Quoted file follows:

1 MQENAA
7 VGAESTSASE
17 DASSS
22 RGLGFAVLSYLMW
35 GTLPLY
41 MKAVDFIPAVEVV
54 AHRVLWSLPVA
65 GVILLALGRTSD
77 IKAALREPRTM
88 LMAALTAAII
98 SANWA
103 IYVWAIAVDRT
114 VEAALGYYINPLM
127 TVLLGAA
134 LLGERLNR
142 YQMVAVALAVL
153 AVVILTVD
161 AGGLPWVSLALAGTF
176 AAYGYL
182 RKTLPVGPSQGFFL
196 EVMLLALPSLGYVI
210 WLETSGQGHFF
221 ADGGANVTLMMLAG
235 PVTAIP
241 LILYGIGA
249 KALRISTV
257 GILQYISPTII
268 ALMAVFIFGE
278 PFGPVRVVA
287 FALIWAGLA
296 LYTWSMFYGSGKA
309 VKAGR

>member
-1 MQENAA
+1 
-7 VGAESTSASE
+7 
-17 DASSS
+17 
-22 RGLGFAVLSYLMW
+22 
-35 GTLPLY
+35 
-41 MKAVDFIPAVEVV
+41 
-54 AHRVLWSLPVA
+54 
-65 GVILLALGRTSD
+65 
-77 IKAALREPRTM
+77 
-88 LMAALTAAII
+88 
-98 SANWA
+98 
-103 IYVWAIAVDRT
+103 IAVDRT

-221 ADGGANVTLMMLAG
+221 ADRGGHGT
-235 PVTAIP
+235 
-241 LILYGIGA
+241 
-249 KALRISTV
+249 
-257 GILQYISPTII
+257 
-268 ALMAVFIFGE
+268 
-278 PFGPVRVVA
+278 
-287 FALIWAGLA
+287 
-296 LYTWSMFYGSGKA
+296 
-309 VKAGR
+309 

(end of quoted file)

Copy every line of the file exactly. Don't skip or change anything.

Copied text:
1 MQENAA
7 VGAESTSASE
17 DASSS
22 RGLGFAVLSYLMW
35 GTLPLY
41 MKAVDFIPAVEVV
54 AHRVLWSLPVA
65 GVILLALGRTSD
77 IKAALREPRTM
88 LMAALTAAII
98 SANWA
103 IYVWAIAVDRT
114 VEAALGYYINPLM
127 TVLLGAA
134 LLGERLNR
142 YQMVAVALAVL
153 AVVILTVD
161 AGGLPWVSLALAGTF
176 AAYGYL
182 RKTLPVGPSQGFFL
196 EVMLLALPSLGYVI
210 WLETSGQGHFF
221 ADGGANVTLMMLAG
235 PVTAIP
241 LILYGIGA
249 KALRISTV
257 GILQYISPTII
268 ALMAVFIFGE
278 PFGPVRVVA
287 FALIWAGLA
296 LYTWSMFYGSGKA
309 VKAGR

>member
-1 MQENAA
+1 
-7 VGAESTSASE
+7 
-17 DASSS
+17 
-22 RGLGFAVLSYLMW
+22 
-35 GTLPLY
+35 
-41 MKAVDFIPAVEVV
+41 
-54 AHRVLWSLPVA
+54 
-65 GVILLALGRTSD
+65 
-77 IKAALREPRTM
+77 
-88 LMAALTAAII
+88 
-98 SANWA
+98 
-103 IYVWAIAVDRT
+103 IAVDRT

-221 ADGGANVTLMMLAG
+221 ADRGGHGT
-235 PVTAIP
+235 
-241 LILYGIGA
+241 
-249 KALRISTV
+249 
-257 GILQYISPTII
+257 
-268 ALMAVFIFGE
+268 
-278 PFGPVRVVA
+278 
-287 FALIWAGLA
+287 
-296 LYTWSMFYGSGKA
+296 
-309 VKAGR
+309 